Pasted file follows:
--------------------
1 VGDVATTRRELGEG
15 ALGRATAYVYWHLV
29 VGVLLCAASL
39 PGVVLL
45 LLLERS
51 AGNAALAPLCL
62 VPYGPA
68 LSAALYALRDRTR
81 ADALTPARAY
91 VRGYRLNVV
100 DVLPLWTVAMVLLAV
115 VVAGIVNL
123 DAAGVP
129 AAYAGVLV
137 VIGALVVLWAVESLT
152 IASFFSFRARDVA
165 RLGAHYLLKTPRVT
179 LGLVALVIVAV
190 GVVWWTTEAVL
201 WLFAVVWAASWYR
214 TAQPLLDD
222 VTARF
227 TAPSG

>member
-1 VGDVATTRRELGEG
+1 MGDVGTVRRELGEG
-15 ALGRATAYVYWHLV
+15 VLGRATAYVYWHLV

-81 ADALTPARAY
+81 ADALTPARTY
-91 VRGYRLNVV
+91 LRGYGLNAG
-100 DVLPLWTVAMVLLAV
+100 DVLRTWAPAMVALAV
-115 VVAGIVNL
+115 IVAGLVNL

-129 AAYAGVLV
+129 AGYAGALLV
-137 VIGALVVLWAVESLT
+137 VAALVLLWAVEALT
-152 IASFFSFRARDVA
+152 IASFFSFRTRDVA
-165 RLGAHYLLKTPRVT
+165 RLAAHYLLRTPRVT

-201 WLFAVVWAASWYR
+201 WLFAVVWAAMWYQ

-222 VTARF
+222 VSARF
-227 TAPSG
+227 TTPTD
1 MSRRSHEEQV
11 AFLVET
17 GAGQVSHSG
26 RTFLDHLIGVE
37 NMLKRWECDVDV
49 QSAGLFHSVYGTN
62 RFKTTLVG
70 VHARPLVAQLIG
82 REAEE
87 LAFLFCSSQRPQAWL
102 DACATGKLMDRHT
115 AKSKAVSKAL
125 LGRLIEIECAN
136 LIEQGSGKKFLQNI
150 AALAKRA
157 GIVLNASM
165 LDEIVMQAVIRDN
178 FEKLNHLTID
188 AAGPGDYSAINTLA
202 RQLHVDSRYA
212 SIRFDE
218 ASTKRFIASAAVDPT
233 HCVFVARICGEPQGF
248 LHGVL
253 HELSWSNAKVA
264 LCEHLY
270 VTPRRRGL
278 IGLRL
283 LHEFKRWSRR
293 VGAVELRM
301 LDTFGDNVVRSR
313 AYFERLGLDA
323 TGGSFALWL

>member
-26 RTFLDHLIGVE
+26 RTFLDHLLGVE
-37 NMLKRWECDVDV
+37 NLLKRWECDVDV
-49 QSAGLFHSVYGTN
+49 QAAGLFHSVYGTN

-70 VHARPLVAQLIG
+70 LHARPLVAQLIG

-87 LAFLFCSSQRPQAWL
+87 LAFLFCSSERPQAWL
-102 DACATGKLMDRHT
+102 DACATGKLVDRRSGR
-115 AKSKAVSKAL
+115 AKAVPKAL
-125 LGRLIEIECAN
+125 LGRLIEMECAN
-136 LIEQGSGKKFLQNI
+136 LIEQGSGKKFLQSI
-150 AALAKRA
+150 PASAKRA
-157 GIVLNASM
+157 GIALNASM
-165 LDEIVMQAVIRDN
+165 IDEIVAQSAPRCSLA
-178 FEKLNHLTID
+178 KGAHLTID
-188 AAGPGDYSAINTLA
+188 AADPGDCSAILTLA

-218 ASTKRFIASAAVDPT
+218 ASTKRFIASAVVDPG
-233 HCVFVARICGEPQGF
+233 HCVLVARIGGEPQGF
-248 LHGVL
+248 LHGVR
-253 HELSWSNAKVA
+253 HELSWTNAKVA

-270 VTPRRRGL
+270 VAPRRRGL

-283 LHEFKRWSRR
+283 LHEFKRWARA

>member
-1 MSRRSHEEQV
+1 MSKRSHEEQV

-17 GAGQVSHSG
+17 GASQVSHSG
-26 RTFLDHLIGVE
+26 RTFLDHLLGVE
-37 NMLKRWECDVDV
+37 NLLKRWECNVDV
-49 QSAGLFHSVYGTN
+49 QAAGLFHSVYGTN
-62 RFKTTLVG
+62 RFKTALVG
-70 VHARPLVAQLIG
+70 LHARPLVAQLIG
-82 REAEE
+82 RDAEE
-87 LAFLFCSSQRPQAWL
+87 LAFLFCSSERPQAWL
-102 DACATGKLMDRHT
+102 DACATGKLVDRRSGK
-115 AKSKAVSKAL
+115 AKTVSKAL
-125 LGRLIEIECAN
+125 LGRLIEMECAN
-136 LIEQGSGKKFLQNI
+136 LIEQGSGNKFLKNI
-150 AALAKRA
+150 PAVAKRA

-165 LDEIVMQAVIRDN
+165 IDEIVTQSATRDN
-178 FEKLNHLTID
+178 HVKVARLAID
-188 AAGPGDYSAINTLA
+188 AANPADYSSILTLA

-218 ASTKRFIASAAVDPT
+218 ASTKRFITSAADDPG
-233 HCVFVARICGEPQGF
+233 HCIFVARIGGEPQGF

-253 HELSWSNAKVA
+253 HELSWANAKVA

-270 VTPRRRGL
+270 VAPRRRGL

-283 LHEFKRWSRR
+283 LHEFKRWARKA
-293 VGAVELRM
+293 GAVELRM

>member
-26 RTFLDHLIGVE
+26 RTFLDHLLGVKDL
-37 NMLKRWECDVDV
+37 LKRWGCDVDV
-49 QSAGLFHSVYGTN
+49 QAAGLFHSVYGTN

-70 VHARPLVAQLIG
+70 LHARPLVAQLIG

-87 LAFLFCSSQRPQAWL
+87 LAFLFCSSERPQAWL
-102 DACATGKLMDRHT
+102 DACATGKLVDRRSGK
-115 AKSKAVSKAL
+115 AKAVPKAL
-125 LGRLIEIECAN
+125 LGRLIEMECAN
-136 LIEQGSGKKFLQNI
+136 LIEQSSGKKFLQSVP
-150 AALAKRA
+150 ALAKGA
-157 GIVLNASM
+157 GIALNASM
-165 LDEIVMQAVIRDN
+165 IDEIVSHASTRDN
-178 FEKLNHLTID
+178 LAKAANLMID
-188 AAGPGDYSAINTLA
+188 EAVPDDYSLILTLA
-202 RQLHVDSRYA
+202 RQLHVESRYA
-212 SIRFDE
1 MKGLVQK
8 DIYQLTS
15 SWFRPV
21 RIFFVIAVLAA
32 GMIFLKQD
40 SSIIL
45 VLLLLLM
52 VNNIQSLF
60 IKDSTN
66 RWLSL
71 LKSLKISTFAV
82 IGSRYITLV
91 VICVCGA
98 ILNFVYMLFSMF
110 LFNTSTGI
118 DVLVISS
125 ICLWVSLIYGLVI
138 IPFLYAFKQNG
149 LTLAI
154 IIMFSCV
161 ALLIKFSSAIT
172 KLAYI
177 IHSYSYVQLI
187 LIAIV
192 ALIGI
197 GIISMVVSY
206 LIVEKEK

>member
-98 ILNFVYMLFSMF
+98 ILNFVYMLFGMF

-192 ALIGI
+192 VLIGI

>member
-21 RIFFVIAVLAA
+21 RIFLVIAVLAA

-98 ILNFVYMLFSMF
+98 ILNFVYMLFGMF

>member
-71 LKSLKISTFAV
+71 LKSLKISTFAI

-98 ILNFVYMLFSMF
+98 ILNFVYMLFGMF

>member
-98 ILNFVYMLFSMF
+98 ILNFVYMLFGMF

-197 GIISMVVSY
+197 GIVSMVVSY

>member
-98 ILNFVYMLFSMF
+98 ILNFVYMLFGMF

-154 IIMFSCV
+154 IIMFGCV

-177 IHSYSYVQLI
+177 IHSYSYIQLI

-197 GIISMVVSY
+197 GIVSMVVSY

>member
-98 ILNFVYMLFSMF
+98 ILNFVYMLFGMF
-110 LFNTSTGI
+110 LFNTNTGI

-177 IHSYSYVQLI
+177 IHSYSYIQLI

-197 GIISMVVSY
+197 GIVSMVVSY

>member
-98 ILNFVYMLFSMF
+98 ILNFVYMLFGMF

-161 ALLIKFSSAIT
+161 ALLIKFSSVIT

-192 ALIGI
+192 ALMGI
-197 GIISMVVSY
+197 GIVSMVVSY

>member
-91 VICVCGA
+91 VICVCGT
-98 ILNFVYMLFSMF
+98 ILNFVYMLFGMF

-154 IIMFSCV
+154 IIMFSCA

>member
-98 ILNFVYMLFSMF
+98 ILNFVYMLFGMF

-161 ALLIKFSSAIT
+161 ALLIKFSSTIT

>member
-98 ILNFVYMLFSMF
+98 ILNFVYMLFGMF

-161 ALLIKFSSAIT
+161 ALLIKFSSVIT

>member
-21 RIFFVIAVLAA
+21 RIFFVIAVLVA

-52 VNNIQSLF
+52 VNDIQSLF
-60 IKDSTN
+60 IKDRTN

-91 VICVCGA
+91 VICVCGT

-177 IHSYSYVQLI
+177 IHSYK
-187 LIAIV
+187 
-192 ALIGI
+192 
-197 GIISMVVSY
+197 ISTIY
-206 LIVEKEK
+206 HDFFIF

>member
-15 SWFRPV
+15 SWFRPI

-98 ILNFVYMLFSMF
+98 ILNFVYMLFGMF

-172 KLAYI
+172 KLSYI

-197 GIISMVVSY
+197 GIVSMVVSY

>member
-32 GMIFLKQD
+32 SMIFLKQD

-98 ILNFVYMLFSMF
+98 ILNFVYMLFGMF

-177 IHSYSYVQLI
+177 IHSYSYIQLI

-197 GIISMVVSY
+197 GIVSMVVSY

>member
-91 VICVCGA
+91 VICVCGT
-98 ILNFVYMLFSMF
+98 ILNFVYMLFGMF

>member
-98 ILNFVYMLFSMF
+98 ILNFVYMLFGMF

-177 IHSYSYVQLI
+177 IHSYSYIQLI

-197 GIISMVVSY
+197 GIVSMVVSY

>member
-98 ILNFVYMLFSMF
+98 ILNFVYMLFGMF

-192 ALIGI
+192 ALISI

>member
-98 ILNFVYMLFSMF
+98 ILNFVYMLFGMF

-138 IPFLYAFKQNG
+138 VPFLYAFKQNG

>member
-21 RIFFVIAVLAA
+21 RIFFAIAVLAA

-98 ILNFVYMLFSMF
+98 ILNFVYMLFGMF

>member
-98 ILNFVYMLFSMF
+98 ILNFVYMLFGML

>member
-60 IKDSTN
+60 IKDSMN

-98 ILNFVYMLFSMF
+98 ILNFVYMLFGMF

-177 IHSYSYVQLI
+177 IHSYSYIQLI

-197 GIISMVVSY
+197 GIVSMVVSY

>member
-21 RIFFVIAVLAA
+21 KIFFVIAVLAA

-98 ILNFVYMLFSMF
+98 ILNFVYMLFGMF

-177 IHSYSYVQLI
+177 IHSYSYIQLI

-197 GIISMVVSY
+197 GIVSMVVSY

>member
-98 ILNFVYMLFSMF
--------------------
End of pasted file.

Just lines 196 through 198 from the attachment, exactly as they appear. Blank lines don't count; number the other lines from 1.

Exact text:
+165 IDEIVSHASTRDN
-178 FEKLNHLTID
+178 LAKAANLMID